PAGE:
With the findings of this study, it was revealed that sick building syndrome was common among respondents who occupied especially residential facilities. This could be a basis for asserting that it occurs from the conditions in the building’s indoor environment which could intend to be a influencing factor for transmission of some infectious diseases. However, the study could not establish whether the symptoms experienced by respondents could solely be as a result of the poorly ventilated space or a predisposing factor transmission. There is little evidence that ventilation directly reduces the risk of disease transmission. Poor ventilation and indoor air quality which may lead to pathogens in room air and buildings may suggest a possible, indirect link between ventilation and disease transmissions. However, other aspects (e.g. necessary infecting dose, susceptibility of the host, infectivity of the pathogen, other environmental factors) are important for determining the ability of a pathogen to be transmitted from one occupant of the building to the other. Therefore, data on ventilation design of buildings does not provide the full evidence for disease transmission, and should be used in conjunction with other data.
1) There should be strict enforcement of the application or use of the Ghana’s Building Code or Regulation in the design and construction of all structures that ensure adequate ventilation for buildings for specific purposes.
2) There should be conscious efforts by regulatory authorities to ensure that buildings are designed to encourage the use of natural ventilation systems as much as possible.
3) The building use with its requirements and potentials must be thorough examined and understood by the designers both to clarify the applicability of natural ventilation in the first place and to utilize the potential of the natural driving forces as effectively as possible in case of modification or change of use.
4) Further studies should be conducted on the relationship between indoor and outdoor environmental conditions and the buildings ventilation design and how they impact on transmission of diseases.
 Leech, J.A., Nelson, W.C., Burnett, R.T., Aaron, S. and Raizenne, M.E. (2002) It’s about Time: A Comparison of Canadian and American Time-Activity Patterns. Journal of Exposure Analysis and Environmental Epidemiology, 12, 427-432. https://doi.org/10.1038/sj.jea.7500244
 Tronchin, L., Fabbri, K. and Bertolli, C. (2018) Controlled Mechanical Ventilation in Buildings: A Comparison between Energy Use and Primary Energy among Twenty Different Devices. Energies, MDPI, Open Access Journal, 11, 1-19. https://doi.org/10.3390/en11082123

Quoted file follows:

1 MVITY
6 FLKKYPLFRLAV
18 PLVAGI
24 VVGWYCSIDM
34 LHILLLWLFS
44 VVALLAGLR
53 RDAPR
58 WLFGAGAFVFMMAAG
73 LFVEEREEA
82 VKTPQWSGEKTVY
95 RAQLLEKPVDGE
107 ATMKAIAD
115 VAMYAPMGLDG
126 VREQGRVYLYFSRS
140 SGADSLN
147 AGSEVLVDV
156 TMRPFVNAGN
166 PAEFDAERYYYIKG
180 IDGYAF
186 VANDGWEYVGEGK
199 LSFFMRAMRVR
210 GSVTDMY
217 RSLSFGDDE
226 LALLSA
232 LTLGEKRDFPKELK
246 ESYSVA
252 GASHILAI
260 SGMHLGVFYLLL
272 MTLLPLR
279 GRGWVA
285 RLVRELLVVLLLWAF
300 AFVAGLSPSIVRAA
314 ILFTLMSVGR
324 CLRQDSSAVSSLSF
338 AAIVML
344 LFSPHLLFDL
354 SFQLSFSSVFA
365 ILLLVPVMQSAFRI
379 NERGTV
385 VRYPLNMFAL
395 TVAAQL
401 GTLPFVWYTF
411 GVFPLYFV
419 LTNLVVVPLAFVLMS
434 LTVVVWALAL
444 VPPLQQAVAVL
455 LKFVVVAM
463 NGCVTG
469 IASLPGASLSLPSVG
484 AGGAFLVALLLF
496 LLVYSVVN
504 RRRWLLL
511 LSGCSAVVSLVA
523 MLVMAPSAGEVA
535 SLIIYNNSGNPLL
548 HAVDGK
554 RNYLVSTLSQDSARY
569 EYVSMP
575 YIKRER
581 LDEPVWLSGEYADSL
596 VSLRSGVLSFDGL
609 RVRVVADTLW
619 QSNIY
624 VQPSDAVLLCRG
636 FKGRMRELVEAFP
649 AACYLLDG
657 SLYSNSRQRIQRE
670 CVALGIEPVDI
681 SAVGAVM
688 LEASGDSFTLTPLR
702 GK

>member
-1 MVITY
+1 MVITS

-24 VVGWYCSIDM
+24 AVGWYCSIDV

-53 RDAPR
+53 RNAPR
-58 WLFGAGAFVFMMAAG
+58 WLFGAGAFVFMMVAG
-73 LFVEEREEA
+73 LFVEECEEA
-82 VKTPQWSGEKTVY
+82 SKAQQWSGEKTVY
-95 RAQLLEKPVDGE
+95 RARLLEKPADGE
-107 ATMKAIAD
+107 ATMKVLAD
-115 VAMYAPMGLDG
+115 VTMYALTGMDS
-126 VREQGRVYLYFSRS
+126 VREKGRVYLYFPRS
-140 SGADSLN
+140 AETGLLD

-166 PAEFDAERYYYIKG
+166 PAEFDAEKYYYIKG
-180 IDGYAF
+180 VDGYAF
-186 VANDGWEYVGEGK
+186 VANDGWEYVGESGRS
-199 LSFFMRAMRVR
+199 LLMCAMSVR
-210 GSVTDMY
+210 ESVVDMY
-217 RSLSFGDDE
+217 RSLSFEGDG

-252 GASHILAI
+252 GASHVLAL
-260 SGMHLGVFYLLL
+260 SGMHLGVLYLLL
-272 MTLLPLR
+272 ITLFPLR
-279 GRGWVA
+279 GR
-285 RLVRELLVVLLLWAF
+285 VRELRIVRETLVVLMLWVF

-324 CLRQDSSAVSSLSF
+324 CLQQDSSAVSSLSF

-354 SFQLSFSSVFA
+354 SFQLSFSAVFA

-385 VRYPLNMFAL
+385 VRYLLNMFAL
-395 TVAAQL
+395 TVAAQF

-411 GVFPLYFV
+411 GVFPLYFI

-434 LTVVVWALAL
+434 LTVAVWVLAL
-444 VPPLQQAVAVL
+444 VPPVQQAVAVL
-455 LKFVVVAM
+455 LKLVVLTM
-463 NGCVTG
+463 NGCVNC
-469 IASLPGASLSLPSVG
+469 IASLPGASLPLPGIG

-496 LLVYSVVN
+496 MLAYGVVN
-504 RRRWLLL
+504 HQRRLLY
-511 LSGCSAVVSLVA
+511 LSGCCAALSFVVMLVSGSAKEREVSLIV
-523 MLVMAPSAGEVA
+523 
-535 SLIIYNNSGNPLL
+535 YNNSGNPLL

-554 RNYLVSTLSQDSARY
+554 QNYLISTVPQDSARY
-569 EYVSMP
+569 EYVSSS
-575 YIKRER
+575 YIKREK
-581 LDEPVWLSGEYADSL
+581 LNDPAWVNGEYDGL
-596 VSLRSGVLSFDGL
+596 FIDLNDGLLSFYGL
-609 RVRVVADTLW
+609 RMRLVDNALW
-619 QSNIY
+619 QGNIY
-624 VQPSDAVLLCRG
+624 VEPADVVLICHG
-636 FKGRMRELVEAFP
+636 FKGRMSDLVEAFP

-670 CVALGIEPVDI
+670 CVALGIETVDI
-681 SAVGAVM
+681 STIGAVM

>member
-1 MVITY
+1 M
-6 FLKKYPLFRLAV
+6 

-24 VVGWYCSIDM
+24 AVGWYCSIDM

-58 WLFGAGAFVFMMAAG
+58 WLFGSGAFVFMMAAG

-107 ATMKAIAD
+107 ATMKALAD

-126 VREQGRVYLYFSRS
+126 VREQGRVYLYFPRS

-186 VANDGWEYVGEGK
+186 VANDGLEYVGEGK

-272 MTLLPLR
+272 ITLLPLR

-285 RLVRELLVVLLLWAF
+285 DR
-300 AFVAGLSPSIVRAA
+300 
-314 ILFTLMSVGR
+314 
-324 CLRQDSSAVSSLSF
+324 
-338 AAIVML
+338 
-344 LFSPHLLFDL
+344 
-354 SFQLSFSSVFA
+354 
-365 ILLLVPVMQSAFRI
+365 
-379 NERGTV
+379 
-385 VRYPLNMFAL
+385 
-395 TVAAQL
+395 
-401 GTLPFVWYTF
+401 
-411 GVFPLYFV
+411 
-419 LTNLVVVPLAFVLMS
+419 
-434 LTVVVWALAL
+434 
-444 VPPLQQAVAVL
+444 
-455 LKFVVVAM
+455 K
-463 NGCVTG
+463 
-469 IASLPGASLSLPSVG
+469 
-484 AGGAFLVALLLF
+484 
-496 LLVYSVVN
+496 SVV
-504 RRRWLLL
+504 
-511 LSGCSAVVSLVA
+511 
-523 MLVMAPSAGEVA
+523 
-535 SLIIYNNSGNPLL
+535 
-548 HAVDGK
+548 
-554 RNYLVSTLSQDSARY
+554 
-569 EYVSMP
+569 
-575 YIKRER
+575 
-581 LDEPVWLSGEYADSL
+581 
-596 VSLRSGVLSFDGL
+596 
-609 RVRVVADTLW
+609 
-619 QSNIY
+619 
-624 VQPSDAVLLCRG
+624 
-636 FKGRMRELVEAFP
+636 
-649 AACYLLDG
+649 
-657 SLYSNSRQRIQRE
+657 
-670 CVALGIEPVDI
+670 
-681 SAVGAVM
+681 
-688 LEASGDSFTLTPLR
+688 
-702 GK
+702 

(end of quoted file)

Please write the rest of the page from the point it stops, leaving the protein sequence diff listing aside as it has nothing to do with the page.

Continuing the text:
Gao, X., Wei, J., Lei, H., Xu, P., Cowling, B.J. and Li, Y. (2016) Building Ventilation as an Effective Disease Intervention Strategy in a Dense Indoor Contact Network in an Ideal City. PLoS ONE, 11, e0162481. https://doi.org/10.1371/journal.pone.0162481
 Khaleghi, A., Bartlett, K. and Hodgson, M. (2011) Factors Affecting Ventilation, Indoor-Air Quality and Acoustical Quality in “Green” and Non-“Green” Buildings: A Pilot Study. Journal of Green Building, 6, 168-180. https://doi.org/10.3992/jgb.6.3.168
 Escombe, A.R., Ticona, E., Chávez-Pérez, V., Espinoza, M. and Moore, D.A. (2019) Improving Natural Ventilation in Hospital Waiting and Consulting Rooms to Reduce Nosocomial Tuberculosis Transmission Risk in a Low Resource Setting. BMC Infectious Diseases, 19, 88.
 Ishak, S.N., Chohan, A.H. and Ahmad, R. (2007) Implications of Design Deficiency on Building Maintenance at Post-Occupational Stage. Journal of Building Appraisal, 3, 115-124.
 Hobday, R. and Dancer, S.J. (2013) Roles of Sunlight and Natural Ventilation for Controlling Infection: Historical and Current Perspectives. Journal of Hospital Infection, 84, 271-282.
 Reshetniak, E. (2014) Mechanical Supply and Exhaust Ventilation in Residential Building. MAMK University of Applied Sciences: Bachelor Thesis Double Degree Program in Building Services Engineering.
 Memarzadeh, F. (2013) Literature Review: Room Ventilation and Airborne Disease Transmission. The American Society for Healthcare Engineering (ASHE) and the Facility Guidelines Institute, Chicago, Dallas.
 IPCC (2014) Climate Change 2014: Synthesis Report. In: Pachauri, R.K. and Meyer, L.A., Eds., Contribution of Working Groups I, II and III to the Fifth Assessment Report of the Intergovernmental Panel on Climate Change, IPCC, Geneva, 1-115.
 Zimring, C., Anjali, J., Nicoll, G.L. and Tsepas, S. (2005) Influences of Building Design and Site Design on Physical Activity-Research and Intervention Opportunities. American Journal of Preventive Medicine, 28, 186-193. https://doi.org/10.1016/j.amepre.2004.10.025
 Balaras, C.A. (2003) Mechanical Ventilation and Equipment. In: Balaras, C.A., Ed., Air Conditioning—Energy Consumption and Environmental Quality—Mechanical Ventilation and Encyclopedia of Life Support Systems (EOLSS), UNESCO-EOLSS, Paris, 1-10.
 American Society of Heating, Refrigerating and Air-Conditioning Engineers, Inc. (ASHRAE) (2009) Airborne Infectious Diseases. American Society of Heating, Refrigerating and Air-Conditioning Engineers, Inc., Atlanta.
 Xie, X., Li, Y., Chwang, A.T.Y., Ho, P.L. and Seto, H. (2007) How Far Droplets Can Move in Indoor Environments-Revisiting the Wells Evaporation-Falling Curve. Indoor Air, 17, 211-225.
 DH (2006) Health Technical Memorandum 07-02: EnCO2de: Making Energy Work in Healthcare, Environment and Sustainability. Department of Health Estates and Facilities Division, The Stationary Office.
 Center for Disease Control and Prevention (CDC) (2001) Recognition of Illness Associated with the Intentional Release of a Biologic Agent. Journal of the American Medical Association, 286, 2088-2090. https://doi.org/10.1001/jama.286.17.2088-JWR1107-2-1
 Li, Y., Leung, G.M., Tang, J.W., Yang, X., Chao, C.Y.H., Lin, J.Z., Lu, J.W., Nielsen, P.V., Niu, J., Qian, H., Sleigh, A.C., Su, H.-J.J., Sundell, J., Wong, T.W. and Yuen, P.L. (2007) Role of Ventilation in Airborne Transmission of Infectious Agents in the Built Environment—A Multidisciplinary Systematic Review. Indoor Air, 17, 2-18.
 Center for Disease Control and Prevention (CDC) (2005) Guidelines for Preventing the Transmission of Mycobacterium Tuberculosis in Health-Care Settings. Morbidity and Mortality Weekly Report (MMWR), 54, 1-140.
 Rintala, H., Pitkaranta, M., Toivola, M., Paulin, L. and Nevalainen, A. (2008) Diversity and Seasonal Dynamics of Bacterial Community in Indoor Environment. BMC Microbiology, 8, 56.